Medical malpractice costs, as a percentage of health care, are at an
all-time low, 0.55 percent. In fact, medical claims paid by malpractice
insurers average about $30,000, and have remained virtually unchanged
over the last decade. Plaintiffs' victories have declined since 1992.
The multimillion dollar awards reflect catastrophic injuries,
such as brain damage to babies who will require expensive care for the
rest of their lives. Juries have also awarded large amounts to patients
who face life-long, debilitating pain and suffering because of medical
What the insurance companies don't tell you is that
in 62 percent of the cases, juries award zero dollars. Why do they conclude
that high awards are always mistakes, but zero dollar awards are never
4. Lawyers don't cause medical errors or rate hikes,
and don't reap "windfalls." Lawyers are convenient targets,
but they're not the ones who inflict injury through medical negligence.
Nor have they reaped the windfall profits.
The amount of time and money required to pursue a medical
malpractice case is enormous. Moreover, the medical community makes
it extremely expensive for lawyers to pursue meritorious cases. The
largest insurer in North Carolina arrives at every mediation unwilling
to pay a penny, even on strong claims.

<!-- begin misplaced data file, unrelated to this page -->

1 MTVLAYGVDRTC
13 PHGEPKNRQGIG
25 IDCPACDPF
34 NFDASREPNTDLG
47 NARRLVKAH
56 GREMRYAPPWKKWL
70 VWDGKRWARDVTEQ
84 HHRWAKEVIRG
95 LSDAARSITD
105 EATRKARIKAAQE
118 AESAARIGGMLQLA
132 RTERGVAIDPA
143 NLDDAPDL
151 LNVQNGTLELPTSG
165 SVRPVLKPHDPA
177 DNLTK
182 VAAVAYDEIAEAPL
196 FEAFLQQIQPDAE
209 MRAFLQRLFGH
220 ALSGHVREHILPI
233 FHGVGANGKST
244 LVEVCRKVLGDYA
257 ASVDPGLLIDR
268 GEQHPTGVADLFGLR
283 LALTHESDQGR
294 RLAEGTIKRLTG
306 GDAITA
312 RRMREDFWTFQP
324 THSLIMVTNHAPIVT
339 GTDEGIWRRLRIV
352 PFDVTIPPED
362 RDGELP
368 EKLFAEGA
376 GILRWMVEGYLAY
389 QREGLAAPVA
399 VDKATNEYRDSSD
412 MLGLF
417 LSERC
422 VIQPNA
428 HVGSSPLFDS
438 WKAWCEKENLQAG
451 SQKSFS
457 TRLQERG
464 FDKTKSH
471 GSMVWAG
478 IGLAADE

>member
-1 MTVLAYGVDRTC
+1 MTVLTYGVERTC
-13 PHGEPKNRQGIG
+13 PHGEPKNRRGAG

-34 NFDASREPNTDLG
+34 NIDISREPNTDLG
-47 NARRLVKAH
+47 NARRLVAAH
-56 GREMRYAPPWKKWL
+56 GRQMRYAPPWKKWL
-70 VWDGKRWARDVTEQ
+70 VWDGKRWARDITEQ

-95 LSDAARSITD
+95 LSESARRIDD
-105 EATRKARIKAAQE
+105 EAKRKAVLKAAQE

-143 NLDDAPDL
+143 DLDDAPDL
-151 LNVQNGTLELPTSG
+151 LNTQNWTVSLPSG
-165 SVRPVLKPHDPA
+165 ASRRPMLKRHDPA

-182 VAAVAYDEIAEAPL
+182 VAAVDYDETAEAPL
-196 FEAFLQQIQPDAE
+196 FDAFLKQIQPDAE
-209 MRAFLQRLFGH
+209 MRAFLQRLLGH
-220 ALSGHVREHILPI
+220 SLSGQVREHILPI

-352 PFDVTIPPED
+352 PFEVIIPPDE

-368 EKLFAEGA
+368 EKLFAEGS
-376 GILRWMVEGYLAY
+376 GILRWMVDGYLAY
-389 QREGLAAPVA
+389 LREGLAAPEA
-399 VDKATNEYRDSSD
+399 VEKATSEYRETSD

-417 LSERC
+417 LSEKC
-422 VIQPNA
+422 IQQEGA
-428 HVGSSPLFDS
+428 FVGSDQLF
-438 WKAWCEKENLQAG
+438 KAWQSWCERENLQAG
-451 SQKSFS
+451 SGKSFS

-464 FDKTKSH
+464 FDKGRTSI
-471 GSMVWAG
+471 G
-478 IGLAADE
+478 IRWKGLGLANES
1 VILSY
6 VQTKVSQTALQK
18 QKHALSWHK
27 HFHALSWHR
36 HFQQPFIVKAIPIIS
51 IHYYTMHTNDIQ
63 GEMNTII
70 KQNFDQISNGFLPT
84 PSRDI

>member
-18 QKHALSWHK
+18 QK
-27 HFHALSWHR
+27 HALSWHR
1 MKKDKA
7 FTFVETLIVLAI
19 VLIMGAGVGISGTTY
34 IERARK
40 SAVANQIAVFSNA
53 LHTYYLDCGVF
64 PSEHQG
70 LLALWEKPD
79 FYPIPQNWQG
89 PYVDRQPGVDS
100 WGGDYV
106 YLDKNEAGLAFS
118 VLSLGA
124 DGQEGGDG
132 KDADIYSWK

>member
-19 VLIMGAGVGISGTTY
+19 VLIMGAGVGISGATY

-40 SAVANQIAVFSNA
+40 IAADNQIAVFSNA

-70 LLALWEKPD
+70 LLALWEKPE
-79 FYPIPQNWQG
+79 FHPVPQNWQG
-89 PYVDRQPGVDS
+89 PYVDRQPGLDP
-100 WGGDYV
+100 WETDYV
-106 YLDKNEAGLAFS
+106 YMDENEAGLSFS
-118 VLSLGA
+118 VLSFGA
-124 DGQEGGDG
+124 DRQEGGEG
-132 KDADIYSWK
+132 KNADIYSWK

In most medical malpractice cases, lawyers make nothing.
They spend hundreds of hours and thousands of dollars to reap no financial
compensation. Their reward in unsuccessful cases is putting up the good
and noble fight for deserving victims. The picture of medical malpractice
lawyers as rich fat cats painted by the "reformers" is a gross
distortion. Any "fat cats" are the insurance companies which
extracted exorbitant profits in an overvalued stock market. The market's
collapse necessitated rate increases, not jury awards.
Doctors should -- and do -- make a good living. But we
should be less concerned about their going to the poor house (they won't)
than about protecting people harmed by avoidable errors.
There are fair, viable prescriptions for this illness.
Insurance companies could impose rates that reflect risks. Approximately
75 percent of malpractice claims are associated with 15 percent of doctors.
Safe drivers pay different rates than habitual drunk drivers. Why not
impose higher premiums on physicians and hospitals with higher error
Captive insurance companies and risk retention groups
are also promising options. After Hurricane Andrew, insurers withdrew
from flood insurance and state sponsored programs intervened. Similar
solutions should be explored.
Medical negligence causes medical malpractice suits.
Price-gouging, greedy insurance companies cause higher premiums.
Doctors should stop blaming lawyers and juries,
and scrutinize the insurance practices which have poisoned the system.
They should acknowledge their misdiagnosis and work toward prescriptions
for a genuine cure."
Source: Charlotte Observer Sat, Dec. 14, 2002; GARY W.
JACKSON Special to The Observer
Former Observer community columnist Gary Jackson is a trial lawyer